1. Imagine that what was in our heads was shared out in the open for all to experience. Initially I’d say the world would be a much more depressing place but what I’ve found is that if I voice the thoughts they no longer have any power. They fizzle out pretty quick.

  2. The power of our life is always at our hands. ‘Ultimately it is we who choose to get or stay angry, sad, impatient, frustrated, worried, scared…. and it’s thus we ourselves who can change it.’

  3. I agree Linda we are not taught to build a relationship with our bodies, we have set up life to look outside ourselves for answers, but now we know that the answers are within us, not outside of us as we have been taught for thousands of years.

  4. This is a great blog to ask us to consider what goes on when we have this negative chatter going on in our heads. And we can say no to these thoughts but it seems to creep into our bodies even though we are saying no. It’s as though we are being washed in negative thoughts which our bodies soak up. We then move which then cements the negative chatter into our bodies and hey presto the thoughts are there spinning round in spite of our efforts to not think negative thoughts. Where do these negative thoughts come from? We now know they come from outside our bodies, we are saturated with them and they become so familiar to us we accept them as our thoughts when actually they do not belong to us at all. Is it possible that if we were taught from a very young age to read the energy that surrounds us, we would not be so inclined to let in the negative energy and own it as ours, instead by observation let the negative energy pass through, if this were to happen what effect would that have on our bodies?

  5. Dianne, this is a great reminder and appreciation of where I have come from. This internal destructive dialogue of others and myself was debilitating. You wouldn’t do it to a baby so why do it to ourselves.

    Roll on a few years and my dialogue is much healthier, it may not be perfect, but I can honestly say it has certainly improved. I now clock when I do this things, and what could have caused those thoughts to seep in. I look at my food, the tiredness and how have I have treated my body, with hardness or something else.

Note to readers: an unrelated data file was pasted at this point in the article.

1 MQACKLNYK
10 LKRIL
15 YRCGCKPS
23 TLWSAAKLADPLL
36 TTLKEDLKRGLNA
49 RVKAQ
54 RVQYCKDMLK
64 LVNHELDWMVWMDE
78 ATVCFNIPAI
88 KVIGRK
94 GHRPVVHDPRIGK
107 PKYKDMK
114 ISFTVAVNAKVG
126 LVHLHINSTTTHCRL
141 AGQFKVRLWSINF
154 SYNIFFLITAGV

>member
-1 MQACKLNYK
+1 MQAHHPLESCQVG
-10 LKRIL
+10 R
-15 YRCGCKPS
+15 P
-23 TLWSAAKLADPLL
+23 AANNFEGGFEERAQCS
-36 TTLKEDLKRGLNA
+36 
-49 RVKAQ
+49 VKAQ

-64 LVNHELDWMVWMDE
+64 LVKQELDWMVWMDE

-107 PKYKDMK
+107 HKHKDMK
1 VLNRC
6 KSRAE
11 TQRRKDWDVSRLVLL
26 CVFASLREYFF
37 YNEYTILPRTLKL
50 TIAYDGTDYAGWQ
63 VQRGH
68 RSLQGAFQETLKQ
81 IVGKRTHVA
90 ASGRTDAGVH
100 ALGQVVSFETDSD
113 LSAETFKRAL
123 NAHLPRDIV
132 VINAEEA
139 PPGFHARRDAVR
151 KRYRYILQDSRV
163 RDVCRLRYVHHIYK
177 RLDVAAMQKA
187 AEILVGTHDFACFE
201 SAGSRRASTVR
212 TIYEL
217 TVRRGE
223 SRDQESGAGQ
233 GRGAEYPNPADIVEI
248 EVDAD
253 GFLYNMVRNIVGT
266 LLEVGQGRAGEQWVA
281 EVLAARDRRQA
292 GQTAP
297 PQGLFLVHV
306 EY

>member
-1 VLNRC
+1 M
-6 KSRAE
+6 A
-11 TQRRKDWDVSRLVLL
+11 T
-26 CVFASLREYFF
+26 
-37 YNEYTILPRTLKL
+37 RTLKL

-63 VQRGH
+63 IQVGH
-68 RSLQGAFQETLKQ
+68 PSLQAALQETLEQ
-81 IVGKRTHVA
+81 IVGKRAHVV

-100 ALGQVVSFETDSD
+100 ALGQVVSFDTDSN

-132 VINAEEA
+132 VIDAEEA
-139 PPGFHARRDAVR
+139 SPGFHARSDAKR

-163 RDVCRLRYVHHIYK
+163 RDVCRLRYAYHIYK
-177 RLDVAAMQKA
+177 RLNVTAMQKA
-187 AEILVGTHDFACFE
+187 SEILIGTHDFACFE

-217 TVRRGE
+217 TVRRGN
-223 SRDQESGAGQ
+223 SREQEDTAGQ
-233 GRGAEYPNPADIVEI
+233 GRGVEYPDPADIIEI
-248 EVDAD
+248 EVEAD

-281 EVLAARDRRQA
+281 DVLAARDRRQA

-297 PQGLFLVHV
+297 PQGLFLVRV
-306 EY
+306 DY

These things is what I call holistic, so not only looking at foods and drinks but the emotions we pour into our bodies too. We have a long way to understanding the body but we can go a long way to doing something about it too.

  6. The internal negative talk really can be a source of significant stress, it is like watching a movie where you get involved in the story and your body lives all the reactions and stress as if it is real, thoughts can do the same thing. I have recently been seeing this in my own life and how it plays out to impact on me.

  7. It seems that it is no-one else’s business because it is internal yet a way of talking to ourselves in that way then filters out to be the normal for talking to and about others. All the while our body, which is made of Love and is more attuned to harmony struggles to deal with the acidic nature of our thoughts, words and, in turn, actions. In time this acidity starts having an impact on our body and its harmonious internal workings; as illness starts to reveal itself, we start to take notice.

    1. Lucy I agree, we may do this internally and yet people can feel it, as well as absorbing it into our bodies. We have a responsibility to play our part and play for the team too. This supports everyone to also receive the reflection to be responsible too.

    2. Lucy I agree, we may do this internally and yet people can feel it, as well as absorbing it into our bodies. We have a responsibility to play our part and play for the team too. This supports everyone to also receive the reflection to be responsible too.

  8. When I read the impact stress has on our bodies I realise the importance of looking at why we get stressed so we can deal with stress in a different way.

  9. I agree with you about the negative internal talk being the biggest stressor. It’s one thing that keeps going on and on and on unlike an actual event or a situation, and on top of that, we think we are conjuring up those talks and start hating ourselves for that. And the connection you mention here with the physiological factor is very important, because when we can change the quality of our movement, what goes on inside our head does change without discipline.

  10. Always a fantastic read Dianne, very supportive and foundational for life. I agree wholeheartedly with this “But the biggest form of stress is how we ourselves react to the situations and people that we say ’cause us stress’.” It’s very true, it’s not just what happens in life but how we react. This is really demonstrated by different people reacting differently to the same situation.